Manipulating resource use by goats with predator fecal odors

Cox, Tarnya E., Murray, Peter J., Hall, Graham P. and Li, Xiuhua (2012) Manipulating resource use by goats with predator fecal odors. Wildlife Society Bulletin, 36 4: 802-806. doi:10.1002/wsb.215

Author Cox, Tarnya E.
Murray, Peter J.
Hall, Graham P.
Li, Xiuhua
Title Manipulating resource use by goats with predator fecal odors
Journal name Wildlife Society Bulletin   Check publisher's open access policy
ISSN 1938-5463
Publication date 2012-11-01
Year available 2012
Sub-type Article (original research)
DOI 10.1002/wsb.215
Open Access Status Not yet assessed
Volume 36
Issue 4
Start page 802
End page 806
Total pages 5
Place of publication John Wiley & Sons
Publisher Hoboken, NJ, United States
Language eng
Formatted abstract
Feral goats (Capra hircus) are estimated to cause >AUD$25 million of losses to pastoralism per year. Feral goats contribute to soil erosion, shrub defoliation, pasture degradation, and compete with stock for browse. Feral goats also impact threatened plants such as curly barked wattle (Acacia curranii), and land degradation by goats is considered a Key Threatening Process under the Australian Commonwealth Environment Protection and Biodiversity Conservation Act 1999. However, many pastoralists supplement their incomes by harvesting feral goats for their meat, fiber, skins, and for live export; this is an industry worth >AUD$73 million/year. In consideration of the commercial industry associated with feral goats, we evaluated a non-lethal form of management using predator odors at The University of Queensland's Darbalara Research Farm (Australia) in 2008. We evaluated fecal samples from lion (Panthera leo), tiger (P. tigris), and dingo (Canis lupus dingo) as area deterrents. Dingo fecal odor was not an effective deterrent for goats. Tiger fecal odor affected goat movement patterns, which resulted in a shift away from the test area (P = 0.01). The use of both lion and tiger fecal odors resulted in test animals moving their resting sites away from the test areas (lion, P = 0.03; tiger, P = 0.03). These results show that both lion and tiger fecal odors can be used to manipulate resource use by goats by affecting grazing patterns and shifting goat resting sites.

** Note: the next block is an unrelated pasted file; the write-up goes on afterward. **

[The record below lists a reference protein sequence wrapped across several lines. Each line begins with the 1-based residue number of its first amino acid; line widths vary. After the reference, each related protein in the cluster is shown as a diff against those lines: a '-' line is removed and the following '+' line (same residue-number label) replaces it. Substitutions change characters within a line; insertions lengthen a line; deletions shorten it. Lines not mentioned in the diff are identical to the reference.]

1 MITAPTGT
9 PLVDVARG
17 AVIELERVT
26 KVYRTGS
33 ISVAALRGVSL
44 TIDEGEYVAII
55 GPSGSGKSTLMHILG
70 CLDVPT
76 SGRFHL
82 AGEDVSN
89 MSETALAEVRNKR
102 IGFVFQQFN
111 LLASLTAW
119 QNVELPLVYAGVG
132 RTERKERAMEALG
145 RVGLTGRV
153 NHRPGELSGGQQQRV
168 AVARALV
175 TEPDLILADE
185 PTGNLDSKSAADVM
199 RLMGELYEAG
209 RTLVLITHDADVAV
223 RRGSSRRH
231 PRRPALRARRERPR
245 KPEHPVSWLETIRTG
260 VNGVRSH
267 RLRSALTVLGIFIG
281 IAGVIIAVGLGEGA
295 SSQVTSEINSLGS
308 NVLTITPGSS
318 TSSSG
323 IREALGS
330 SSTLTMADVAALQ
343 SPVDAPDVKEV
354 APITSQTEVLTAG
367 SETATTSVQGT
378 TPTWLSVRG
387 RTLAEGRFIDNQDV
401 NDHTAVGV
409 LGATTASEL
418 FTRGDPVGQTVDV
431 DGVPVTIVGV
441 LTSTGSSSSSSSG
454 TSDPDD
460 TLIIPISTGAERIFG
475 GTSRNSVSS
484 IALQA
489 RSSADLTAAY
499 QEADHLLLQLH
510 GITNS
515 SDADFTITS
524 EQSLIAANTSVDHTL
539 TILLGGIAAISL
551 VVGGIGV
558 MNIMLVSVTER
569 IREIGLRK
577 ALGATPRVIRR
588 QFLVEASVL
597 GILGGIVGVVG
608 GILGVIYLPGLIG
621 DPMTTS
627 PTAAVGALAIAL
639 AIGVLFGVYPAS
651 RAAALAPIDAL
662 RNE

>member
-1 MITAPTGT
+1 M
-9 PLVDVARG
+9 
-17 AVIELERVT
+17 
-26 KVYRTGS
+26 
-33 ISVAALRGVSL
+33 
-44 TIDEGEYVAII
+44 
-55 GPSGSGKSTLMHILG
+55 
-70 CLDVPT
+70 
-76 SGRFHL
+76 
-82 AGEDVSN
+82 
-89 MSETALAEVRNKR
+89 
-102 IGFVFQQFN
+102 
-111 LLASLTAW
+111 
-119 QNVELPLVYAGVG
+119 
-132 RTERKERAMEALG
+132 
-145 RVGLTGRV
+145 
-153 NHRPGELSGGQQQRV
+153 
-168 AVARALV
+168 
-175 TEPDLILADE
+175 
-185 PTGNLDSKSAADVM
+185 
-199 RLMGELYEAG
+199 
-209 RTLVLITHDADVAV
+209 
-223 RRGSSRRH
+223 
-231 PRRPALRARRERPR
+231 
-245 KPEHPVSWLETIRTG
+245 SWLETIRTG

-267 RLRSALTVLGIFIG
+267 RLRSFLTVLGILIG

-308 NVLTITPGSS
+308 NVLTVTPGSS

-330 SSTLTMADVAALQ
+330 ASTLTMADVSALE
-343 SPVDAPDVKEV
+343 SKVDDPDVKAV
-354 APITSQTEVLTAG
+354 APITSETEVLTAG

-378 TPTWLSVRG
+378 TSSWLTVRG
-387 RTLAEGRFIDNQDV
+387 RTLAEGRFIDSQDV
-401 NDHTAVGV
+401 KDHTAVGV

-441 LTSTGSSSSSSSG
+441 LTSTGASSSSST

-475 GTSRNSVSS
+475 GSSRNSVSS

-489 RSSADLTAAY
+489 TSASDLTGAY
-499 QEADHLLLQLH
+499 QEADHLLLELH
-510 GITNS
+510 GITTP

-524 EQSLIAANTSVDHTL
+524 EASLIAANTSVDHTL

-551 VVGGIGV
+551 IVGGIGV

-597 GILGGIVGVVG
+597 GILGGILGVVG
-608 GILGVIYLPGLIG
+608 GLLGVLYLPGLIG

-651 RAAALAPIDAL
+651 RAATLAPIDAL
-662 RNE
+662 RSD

Keyword Australia
Capra hircus
Panthera sp.
Q-Index Code C1
Q-Index Status Confirmed Code
Institutional Status UQ

Document type: Journal Article
Sub-type: Article (original research)
Collections: School of Agriculture and Food Sciences
Official 2013 Collection
Version Filter Type
Citation counts: TR Web of Science Citation Count  Cited 2 times in Thomson Reuters Web of Science Article | Citations
Scopus Citation Count Cited 1 times in Scopus Article | Citations
Google Scholar Search Google Scholar
Created: Mon, 08 Apr 2013, 22:54:03 EST by Peter Murray on behalf of School of Agriculture and Food Sciences